These films are the ones that producers and studio executives feel they don’t have to apologize or make excuses for and instead can brag that they actually had a hand in their making.
One of these films, Spotlight (or All the Cardinal’s Men as a friend of mine called it) is now being spoken of as the one to beat come spring. And, taking everything into consideration, they could certainly do far worse, because, however else you may feel about it, Spotlight is the epitome of middlebrow taste, and, even better, is crackerjack entertainment. Continue reading

THERE ARE NO SMALL PARTS: Magic Mike XXL and Minions


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Warning: SPOILERS
minions 2It’s not that common, but it’s also not completely unusual, for a supporting or minor character from a movie to be given a film of their own. This is more likely to happen in TV with spinoffs of popular TV series (Frazier, anyone?), but it does happen in tinsel town as well.
In Dead End, the Dead End Kids got their own franchise and when they grew up, they become The Bowery Boys. In The Egg and I, two of the minor characters, Ma and Pa Kettle, got their own series as well.
And in The White Sheik, Cabiria, a prostitute, via Federico Fellini, got her own vehicle in Nights of Cabiria; Ensign Pulver became the title character in the sequel to Mister Roberts (well, to be fair, Roberts was no longer around); and Ingmar Bergman’s From the Life of the Marionettes brings front and center the bickering couple who appear in the first episode of Scenes from a Marriage.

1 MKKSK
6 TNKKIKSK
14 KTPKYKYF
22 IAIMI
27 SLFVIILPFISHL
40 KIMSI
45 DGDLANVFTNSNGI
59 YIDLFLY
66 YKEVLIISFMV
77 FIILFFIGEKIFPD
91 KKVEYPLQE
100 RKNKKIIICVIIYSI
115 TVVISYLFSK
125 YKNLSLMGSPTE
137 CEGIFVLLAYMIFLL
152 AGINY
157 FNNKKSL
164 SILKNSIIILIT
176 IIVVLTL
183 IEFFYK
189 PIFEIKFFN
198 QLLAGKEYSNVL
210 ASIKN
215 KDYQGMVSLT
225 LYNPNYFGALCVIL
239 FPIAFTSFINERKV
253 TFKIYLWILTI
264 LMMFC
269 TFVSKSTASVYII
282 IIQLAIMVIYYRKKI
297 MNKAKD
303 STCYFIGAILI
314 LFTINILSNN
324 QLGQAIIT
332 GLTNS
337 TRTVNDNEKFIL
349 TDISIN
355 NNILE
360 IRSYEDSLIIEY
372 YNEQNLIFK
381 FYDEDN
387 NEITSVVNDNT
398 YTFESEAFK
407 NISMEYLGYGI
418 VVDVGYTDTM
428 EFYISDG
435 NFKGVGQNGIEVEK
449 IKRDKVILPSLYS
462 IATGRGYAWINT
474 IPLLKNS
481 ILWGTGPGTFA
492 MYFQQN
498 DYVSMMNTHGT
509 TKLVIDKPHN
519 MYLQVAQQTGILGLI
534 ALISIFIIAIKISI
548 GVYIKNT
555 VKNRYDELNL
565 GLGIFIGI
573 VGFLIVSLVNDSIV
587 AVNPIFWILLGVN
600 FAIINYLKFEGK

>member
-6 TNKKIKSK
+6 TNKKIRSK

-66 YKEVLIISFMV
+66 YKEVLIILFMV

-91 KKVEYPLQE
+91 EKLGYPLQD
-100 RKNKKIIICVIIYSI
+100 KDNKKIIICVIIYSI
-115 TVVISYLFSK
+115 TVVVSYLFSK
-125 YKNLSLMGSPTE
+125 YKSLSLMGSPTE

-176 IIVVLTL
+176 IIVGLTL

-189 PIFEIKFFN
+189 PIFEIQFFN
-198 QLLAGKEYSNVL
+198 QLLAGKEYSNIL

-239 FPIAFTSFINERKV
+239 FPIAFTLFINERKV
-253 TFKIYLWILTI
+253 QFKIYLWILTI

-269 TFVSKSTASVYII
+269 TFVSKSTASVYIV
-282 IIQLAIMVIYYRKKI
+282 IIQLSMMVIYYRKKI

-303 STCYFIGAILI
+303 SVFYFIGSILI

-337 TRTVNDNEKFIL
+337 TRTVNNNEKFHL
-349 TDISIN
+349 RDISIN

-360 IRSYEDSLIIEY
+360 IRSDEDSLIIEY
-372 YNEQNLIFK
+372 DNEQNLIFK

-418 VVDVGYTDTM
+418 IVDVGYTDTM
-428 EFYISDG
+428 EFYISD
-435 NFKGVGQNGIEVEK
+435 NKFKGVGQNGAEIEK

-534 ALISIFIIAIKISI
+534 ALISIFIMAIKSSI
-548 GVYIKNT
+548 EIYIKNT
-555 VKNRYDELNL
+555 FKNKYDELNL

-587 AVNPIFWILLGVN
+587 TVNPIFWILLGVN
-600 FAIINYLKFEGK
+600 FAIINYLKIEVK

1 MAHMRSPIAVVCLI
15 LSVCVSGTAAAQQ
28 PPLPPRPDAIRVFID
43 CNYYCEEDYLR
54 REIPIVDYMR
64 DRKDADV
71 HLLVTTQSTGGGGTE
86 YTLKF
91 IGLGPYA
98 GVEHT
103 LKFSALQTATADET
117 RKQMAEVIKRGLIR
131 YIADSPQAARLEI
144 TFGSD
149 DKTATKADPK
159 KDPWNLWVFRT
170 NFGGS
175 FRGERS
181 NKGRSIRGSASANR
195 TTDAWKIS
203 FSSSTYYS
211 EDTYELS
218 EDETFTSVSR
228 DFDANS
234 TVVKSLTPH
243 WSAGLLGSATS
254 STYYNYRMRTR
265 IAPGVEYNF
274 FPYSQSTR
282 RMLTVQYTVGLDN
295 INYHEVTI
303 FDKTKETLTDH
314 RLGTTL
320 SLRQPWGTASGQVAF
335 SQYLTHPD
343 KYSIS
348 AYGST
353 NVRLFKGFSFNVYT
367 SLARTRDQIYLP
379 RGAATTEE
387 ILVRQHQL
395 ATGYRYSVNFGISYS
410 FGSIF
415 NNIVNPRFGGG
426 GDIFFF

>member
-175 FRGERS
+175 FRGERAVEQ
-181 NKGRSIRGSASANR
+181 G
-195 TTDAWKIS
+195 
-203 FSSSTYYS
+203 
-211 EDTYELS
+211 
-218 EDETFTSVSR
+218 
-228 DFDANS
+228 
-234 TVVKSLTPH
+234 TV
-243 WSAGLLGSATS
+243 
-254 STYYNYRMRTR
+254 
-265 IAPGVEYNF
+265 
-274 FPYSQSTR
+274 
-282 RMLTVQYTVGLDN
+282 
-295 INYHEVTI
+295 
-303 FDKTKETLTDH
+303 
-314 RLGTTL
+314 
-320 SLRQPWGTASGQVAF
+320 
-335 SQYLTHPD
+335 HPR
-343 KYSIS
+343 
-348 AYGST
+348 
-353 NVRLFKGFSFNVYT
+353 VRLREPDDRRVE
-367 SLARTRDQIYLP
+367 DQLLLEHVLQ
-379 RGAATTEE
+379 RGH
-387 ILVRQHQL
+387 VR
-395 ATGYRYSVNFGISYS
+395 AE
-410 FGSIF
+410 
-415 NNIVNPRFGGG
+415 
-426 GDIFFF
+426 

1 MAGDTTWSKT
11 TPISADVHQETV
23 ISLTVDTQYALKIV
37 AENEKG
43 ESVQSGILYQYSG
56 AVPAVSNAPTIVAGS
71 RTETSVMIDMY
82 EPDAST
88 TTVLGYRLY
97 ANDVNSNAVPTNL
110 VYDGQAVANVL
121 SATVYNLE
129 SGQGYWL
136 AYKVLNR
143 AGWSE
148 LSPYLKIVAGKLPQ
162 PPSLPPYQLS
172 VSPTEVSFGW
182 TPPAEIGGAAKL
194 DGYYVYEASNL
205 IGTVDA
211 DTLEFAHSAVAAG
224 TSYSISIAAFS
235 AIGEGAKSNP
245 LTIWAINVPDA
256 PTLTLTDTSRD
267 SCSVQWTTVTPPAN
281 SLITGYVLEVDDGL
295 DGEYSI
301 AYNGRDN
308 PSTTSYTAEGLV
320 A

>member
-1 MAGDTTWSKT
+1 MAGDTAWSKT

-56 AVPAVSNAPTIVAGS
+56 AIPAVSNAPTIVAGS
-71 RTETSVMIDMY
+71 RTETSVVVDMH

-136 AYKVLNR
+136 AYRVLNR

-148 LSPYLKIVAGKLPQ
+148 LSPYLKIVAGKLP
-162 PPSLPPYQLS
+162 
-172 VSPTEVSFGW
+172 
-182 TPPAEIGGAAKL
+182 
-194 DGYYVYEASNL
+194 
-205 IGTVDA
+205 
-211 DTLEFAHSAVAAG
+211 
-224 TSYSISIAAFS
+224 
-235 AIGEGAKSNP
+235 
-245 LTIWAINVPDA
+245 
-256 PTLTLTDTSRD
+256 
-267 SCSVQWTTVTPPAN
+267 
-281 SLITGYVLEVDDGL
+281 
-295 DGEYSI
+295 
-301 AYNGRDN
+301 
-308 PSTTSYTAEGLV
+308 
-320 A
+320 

So in the past couple of weeks we’ve seen two more examples of the selfsame approach, though with a different emphasis in each outing and with much different results. Continue reading

MAN ON THE VERGE OF A NERVOUS BREAKDOWN: Birdman (or the Unexpected Virtue of Ignorance)


First, a word from our sponsors. Ever wonder what a reader for a contest or agency thinks when he reads your screenplay? Check out my new e-book published on Amazon: Rantings and Ravings of a Screenplay Reader, including my series of essays, What I Learned Reading for Contests This Year, and my film reviews of 2013. Only $2.99. http://ow.ly/xN31r

Warning: SPOILERS
birdmanMichael Keaton’s career has been what I would call somewhat unusual. He hit his stride early with the movie Beetlejuice and Clean and Sober and then was cast as Batman (and today is still many people’s favorite wing man). He looked like an actor on the rise.
Then after that? Well, I’m not sure how to describe it, but he seemed to do whatever he could to not go the way of fellow thespians like Jim Carrey and Adam Sandler, constantly required to star in the same kind of over the top, often obnoxious comedies that made fortunes at the box office (at least for a time) while trying to make more “meaningful” films on the side.
Instead, Keaton seemed to flee iconic roles and try to define himself as a more serious performer. But in the years since those early parts, it felt more like he was trying to find characters to play that would define him as an actor, rather than succeeding in actually reinventing himself. Continue reading